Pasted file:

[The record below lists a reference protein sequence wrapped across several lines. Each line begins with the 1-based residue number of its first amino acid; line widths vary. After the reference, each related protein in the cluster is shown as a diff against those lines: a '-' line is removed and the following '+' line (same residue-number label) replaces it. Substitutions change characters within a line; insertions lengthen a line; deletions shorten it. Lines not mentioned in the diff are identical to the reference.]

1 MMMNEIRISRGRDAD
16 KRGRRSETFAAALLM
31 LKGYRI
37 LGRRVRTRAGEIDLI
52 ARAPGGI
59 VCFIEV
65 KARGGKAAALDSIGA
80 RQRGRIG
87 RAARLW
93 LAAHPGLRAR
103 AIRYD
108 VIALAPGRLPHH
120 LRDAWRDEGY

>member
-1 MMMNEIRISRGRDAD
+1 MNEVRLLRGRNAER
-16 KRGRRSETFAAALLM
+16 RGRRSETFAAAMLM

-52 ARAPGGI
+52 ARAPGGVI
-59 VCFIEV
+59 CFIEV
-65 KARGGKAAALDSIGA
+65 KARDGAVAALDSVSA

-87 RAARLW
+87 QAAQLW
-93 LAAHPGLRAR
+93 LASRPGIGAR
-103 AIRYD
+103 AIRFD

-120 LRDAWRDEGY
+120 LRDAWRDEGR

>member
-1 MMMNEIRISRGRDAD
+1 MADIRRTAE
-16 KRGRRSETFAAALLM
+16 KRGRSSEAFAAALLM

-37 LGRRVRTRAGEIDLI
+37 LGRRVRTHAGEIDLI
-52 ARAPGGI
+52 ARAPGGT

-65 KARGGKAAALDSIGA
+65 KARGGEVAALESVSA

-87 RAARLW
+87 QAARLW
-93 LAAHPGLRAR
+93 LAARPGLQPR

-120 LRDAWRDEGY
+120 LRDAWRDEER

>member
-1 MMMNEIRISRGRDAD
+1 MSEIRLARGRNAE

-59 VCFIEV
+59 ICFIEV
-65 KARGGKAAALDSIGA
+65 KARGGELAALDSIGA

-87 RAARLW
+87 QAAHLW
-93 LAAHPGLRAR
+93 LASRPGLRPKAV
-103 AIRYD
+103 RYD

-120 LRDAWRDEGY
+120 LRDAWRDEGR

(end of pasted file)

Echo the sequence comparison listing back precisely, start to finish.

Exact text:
[The record below lists a reference protein sequence wrapped across several lines. Each line begins with the 1-based residue number of its first amino acid; line widths vary. After the reference, each related protein in the cluster is shown as a diff against those lines: a '-' line is removed and the following '+' line (same residue-number label) replaces it. Substitutions change characters within a line; insertions lengthen a line; deletions shorten it. Lines not mentioned in the diff are identical to the reference.]

1 MMMNEIRISRGRDAD
16 KRGRRSETFAAALLM
31 LKGYRI
37 LGRRVRTRAGEIDLI
52 ARAPGGI
59 VCFIEV
65 KARGGKAAALDSIGA
80 RQRGRIG
87 RAARLW
93 LAAHPGLRAR
103 AIRYD
108 VIALAPGRLPHH
120 LRDAWRDEGY

>member
-1 MMMNEIRISRGRDAD
+1 MNEVRLLRGRNAER
-16 KRGRRSETFAAALLM
+16 RGRRSETFAAAMLM

-52 ARAPGGI
+52 ARAPGGVI
-59 VCFIEV
+59 CFIEV
-65 KARGGKAAALDSIGA
+65 KARDGAVAALDSVSA

-87 RAARLW
+87 QAAQLW
-93 LAAHPGLRAR
+93 LASRPGIGAR
-103 AIRYD
+103 AIRFD

-120 LRDAWRDEGY
+120 LRDAWRDEGR

>member
-1 MMMNEIRISRGRDAD
+1 MADIRRTAE
-16 KRGRRSETFAAALLM
+16 KRGRSSEAFAAALLM

-37 LGRRVRTRAGEIDLI
+37 LGRRVRTHAGEIDLI
-52 ARAPGGI
+52 ARAPGGT

-65 KARGGKAAALDSIGA
+65 KARGGEVAALESVSA

-87 RAARLW
+87 QAARLW
-93 LAAHPGLRAR
+93 LAARPGLQPR

-120 LRDAWRDEGY
+120 LRDAWRDEER

>member
-1 MMMNEIRISRGRDAD
+1 MSEIRLARGRNAE

-59 VCFIEV
+59 ICFIEV
-65 KARGGKAAALDSIGA
+65 KARGGELAALDSIGA

-87 RAARLW
+87 QAAHLW
-93 LAAHPGLRAR
+93 LASRPGLRPKAV
-103 AIRYD
+103 RYD

-120 LRDAWRDEGY
+120 LRDAWRDEGR